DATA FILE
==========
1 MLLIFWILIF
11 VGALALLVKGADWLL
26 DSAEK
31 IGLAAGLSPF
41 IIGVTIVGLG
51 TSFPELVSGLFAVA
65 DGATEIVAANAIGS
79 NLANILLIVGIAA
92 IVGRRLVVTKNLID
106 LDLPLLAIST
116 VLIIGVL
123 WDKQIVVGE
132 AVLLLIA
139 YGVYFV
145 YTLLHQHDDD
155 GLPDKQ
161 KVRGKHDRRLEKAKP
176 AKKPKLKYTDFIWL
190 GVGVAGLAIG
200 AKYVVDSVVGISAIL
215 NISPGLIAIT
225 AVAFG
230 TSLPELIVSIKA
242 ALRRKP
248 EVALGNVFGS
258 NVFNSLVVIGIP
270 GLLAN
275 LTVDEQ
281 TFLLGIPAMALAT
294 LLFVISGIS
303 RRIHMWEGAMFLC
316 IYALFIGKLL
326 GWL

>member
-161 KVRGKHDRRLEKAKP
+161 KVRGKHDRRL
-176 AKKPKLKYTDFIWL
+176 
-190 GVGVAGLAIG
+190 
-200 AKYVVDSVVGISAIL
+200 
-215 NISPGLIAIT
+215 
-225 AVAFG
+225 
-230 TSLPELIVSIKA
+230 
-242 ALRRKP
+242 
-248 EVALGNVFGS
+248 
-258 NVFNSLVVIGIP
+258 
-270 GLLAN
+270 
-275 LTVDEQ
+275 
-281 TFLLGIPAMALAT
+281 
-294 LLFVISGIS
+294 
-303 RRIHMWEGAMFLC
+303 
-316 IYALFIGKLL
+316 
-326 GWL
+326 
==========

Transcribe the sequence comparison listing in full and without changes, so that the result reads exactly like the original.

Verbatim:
1 MLLIFWILIF
11 VGALALLVKGADWLL
26 DSAEK
31 IGLAAGLSPF
41 IIGVTIVGLG
51 TSFPELVSGLFAVA
65 DGATEIVAANAIGS
79 NLANILLIVGIAA
92 IVGRRLVVTKNLID
106 LDLPLLAIST
116 VLIIGVL
123 WDKQIVVGE
132 AVLLLIA
139 YGVYFV
145 YTLLHQHDDD
155 GLPDKQ
161 KVRGKHDRRLEKAKP
176 AKKPKLKYTDFIWL
190 GVGVAGLAIG
200 AKYVVDSVVGISAIL
215 NISPGLIAIT
225 AVAFG
230 TSLPELIVSIKA
242 ALRRKP
248 EVALGNVFGS
258 NVFNSLVVIGIP
270 GLLAN
275 LTVDEQ
281 TFLLGIPAMALAT
294 LLFVISGIS
303 RRIHMWEGAMFLC
316 IYALFIGKLL
326 GWL

>member
-161 KVRGKHDRRLEKAKP
+161 KVRGKHDRRL
-176 AKKPKLKYTDFIWL
+176 
-190 GVGVAGLAIG
+190 
-200 AKYVVDSVVGISAIL
+200 
-215 NISPGLIAIT
+215 
-225 AVAFG
+225 
-230 TSLPELIVSIKA
+230 
-242 ALRRKP
+242 
-248 EVALGNVFGS
+248 
-258 NVFNSLVVIGIP
+258 
-270 GLLAN
+270 
-275 LTVDEQ
+275 
-281 TFLLGIPAMALAT
+281 
-294 LLFVISGIS
+294 
-303 RRIHMWEGAMFLC
+303 
-316 IYALFIGKLL
+316 
-326 GWL
+326 